By Gloria Doty
“I don’t understand what I’m doing wrong,” Kari sighed, as she surveyed the wilted, half-dead plants in her backyard garden. The entire contents in the small parcel looked pretty pathetic. They were definitely not the lush, dark-green plants filled with vegetables she envisioned when she lovingly put them in the ground. “Another year of not harvesting enough vegetables to eat, let alone preserve. This is beyond frustrating. Every year, we plant with great expectations, but either they don’t grow at all or, if they do, they don’t produce anything.”
“Did you buy the right plants?” Jim asked. “Maybe there’s a special kind of plant you have to buy to garden in Texas. This has happened to our gardening efforts for the past several years ever since we moved here. Perhaps we should give up.”
“How much different can it be from one state to another? After all, I’ve been gardening since I was a little girl helping my mom. I know how to garden,” Kari insisted.
It was true. Kari and Jim Shockley had both been raised in gardening families. They were descendants of many generations of farmers, albeit all in the northern part of the United States. Jim was from Minnesota and Kari had lived her entire life in northern Indiana. Both their home states definitely had much shorter growing seasons than Texas, the state they now called home.
Being a tenacious person and never one to give up, give in or be daunted by a situation, Kari made the decision to conquer this Texas soil and heat, one way or another. She found a free gardening class offered at Plants for All Seasons, a local garden center. She enrolled the entire family and convinced Jim and their children, Joseph and Emily, to accompany her on a Saturday morning. Believing it was strictly a “Gardening 101” class, they were surprised to learn the class was about the square-foot gardening method. A friend had told them about square-foot gardening, but it sounded way too complicated and so they never pursued it.
While they were at the class, Joseph found a copy of Texas Gardener magazine among the free literature available. This particular issue contained pictures of some beautiful garden plots with raised beds filled with lush vegetables. As they left the class, they had varied reactions to these newfound ideas. Joseph was ready to start the next day, Kari was cautiously optimistic and Jim was skeptical. They returned home with differing ideas of their new garden dancing in their heads.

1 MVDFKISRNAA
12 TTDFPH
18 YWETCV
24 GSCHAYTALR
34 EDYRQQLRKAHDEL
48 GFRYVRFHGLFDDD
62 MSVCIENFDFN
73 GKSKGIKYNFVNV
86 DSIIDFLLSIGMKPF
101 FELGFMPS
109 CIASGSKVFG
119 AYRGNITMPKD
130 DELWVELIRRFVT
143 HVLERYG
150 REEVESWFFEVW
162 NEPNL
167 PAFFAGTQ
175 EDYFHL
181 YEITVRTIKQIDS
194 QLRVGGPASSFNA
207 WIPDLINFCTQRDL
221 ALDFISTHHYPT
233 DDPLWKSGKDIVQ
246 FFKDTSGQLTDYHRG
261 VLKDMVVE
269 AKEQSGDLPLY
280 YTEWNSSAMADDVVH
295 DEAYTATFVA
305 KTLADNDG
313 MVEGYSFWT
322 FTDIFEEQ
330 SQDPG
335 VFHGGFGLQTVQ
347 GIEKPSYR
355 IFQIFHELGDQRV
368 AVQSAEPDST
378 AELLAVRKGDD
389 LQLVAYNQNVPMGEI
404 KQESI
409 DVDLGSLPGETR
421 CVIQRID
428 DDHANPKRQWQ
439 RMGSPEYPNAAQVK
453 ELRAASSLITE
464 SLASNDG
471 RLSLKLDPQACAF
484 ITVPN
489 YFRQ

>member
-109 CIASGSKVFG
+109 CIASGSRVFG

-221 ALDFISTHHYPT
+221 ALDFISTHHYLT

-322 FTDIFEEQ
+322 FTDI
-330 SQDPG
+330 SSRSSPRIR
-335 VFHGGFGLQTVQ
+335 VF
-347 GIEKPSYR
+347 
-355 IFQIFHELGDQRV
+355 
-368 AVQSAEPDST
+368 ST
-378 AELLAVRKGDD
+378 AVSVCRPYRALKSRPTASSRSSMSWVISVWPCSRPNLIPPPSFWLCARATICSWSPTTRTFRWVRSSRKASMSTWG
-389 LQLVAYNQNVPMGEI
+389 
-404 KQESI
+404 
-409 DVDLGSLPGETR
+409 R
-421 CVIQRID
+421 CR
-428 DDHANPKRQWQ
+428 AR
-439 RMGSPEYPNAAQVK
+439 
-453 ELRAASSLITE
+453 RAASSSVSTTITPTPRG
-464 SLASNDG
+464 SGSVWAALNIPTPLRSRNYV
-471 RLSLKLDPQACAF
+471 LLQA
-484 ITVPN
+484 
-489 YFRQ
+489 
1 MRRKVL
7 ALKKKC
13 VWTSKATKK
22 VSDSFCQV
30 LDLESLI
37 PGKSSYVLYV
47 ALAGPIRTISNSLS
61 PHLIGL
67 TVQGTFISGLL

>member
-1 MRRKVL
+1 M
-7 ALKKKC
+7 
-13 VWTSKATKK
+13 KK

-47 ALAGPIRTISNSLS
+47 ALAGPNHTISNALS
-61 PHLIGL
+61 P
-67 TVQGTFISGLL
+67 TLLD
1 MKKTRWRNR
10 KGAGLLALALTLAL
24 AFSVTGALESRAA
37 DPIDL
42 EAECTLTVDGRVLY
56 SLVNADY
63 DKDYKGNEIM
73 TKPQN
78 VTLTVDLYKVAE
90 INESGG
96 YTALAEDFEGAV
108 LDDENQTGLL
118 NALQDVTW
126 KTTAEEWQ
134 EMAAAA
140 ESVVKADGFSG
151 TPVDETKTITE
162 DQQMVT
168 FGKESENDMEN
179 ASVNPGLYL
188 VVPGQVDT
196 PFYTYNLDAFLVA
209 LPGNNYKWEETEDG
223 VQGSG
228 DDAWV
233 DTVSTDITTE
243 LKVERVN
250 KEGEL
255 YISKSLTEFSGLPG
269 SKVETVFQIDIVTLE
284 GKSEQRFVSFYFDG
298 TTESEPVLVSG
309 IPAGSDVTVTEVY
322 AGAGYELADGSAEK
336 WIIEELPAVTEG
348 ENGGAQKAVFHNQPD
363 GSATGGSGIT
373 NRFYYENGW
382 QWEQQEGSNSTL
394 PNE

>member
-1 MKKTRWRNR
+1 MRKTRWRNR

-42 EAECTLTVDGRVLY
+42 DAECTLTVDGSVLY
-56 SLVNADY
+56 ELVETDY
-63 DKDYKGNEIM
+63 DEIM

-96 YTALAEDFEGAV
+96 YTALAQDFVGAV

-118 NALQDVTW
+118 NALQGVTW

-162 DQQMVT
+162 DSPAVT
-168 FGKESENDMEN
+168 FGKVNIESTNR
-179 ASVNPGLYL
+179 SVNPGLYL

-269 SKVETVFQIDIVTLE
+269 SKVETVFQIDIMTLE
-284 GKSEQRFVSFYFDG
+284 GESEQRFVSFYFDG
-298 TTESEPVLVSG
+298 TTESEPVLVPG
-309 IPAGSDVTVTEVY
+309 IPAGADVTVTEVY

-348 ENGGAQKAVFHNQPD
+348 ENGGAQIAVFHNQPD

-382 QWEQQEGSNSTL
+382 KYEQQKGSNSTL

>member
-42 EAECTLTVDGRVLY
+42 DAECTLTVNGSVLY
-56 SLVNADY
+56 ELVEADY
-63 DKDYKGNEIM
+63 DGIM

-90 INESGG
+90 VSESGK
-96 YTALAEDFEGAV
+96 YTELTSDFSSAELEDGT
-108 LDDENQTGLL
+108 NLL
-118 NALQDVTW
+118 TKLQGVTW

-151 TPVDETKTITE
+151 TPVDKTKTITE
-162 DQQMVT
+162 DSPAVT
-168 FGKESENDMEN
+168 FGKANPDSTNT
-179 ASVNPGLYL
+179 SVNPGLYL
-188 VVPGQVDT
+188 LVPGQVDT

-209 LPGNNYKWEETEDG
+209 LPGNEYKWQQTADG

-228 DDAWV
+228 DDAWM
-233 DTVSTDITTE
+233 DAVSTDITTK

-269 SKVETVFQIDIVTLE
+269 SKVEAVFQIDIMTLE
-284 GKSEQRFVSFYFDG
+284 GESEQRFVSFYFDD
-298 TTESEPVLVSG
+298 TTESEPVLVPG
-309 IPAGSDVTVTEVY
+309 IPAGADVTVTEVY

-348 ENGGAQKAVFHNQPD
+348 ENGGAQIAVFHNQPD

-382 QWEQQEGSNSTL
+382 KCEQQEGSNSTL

Once the information and the possibilities grew, the decision was made to forge ahead. There were many decisions to make before they undertook this challenge: How much backyard space were they willing to sacrifice for this project? Since they owned two dogs, did they need to fence the area? Should they purchase the more expensive pre-mixed soil or mix their own? How many beds were enough or too many or too few? Would they be able to care for and maintain a large area? Should they follow the designs to the letter or be innovative? How much money were they willing to invest for their dream garden?
And perhaps the most important question of all: was the effort and expense going to result in enough fruit and vegetables to make it worthwhile? After all, the main goal was not to just have a beautiful garden, but to be able to provide their family with the freshest, healthiest food possible.
After many discussions, the decision was made to utilize a large portion of the backyard. They also made the decision to fence the entire plot. The reasoning was: if they were going to expend a large amount of labor and resources, they certainly did not want the dogs to think it was a new playground created specifically for them.
After the fence was in place, the gardening process began with constructing the wooden frames for the individual beds. They purchased treated two-by-six cedar boards and cut them the appropriate lengths for the beds. They varied the sizes of the beds depending on where they would be located in the area and depending on what would be planted in each one. Some beds were 4’ × 6’ and some were 4’ × 4’.
Kari and Jim opted for mixing their own blend of ingredients for the soil. This was a labor-intensive task that required several weekends. They purchased the required ingredients: vermiculite, compost, peat moss and three kinds of manure. The nutrient-rich mixture was divided and shoveled into each box or plot. Next it was time for measuring and marking each of the individual beds into one-foot-square increments. A secondary benefit of having the garden divided into separate plots was to preserve water. Instead of watering the entire garden, only the plots needing the moisture would be watered.
It was time to put into practice the new and varied information they had learned when they did some research on gardening specifics for Texas. Kari believed it was infinitely easier for the newbie gardener to adapt to a different environment than it was for a seasoned gardener. Individuals who have had some experience need to unlearn everything they ever thought they knew about gardening and start from scratch.
There was almost nothing similar in the word “gardening” when it is applied to Indiana and Texas. There may be 1,200 miles between the two areas of the country, but there are a million miles between the factors that relate to having a successful garden in the two states.
Kari realized that besides the obvious differences in temperatures and length of growing seasons, the soil was totally different, the quantity and quality of rainfall was different and even the types of garden pests were not the same.
For the most part, northern Indiana has very good soil. Although it may be necessary to till in a bit of fertilizer or compost, it is naturally good for farming. The soil in North Texas is nearly 100 percent clay. Even though Kari and Jim had attempted to improve it in the past by adding compost each year, the compost seemed to disappear into the clay.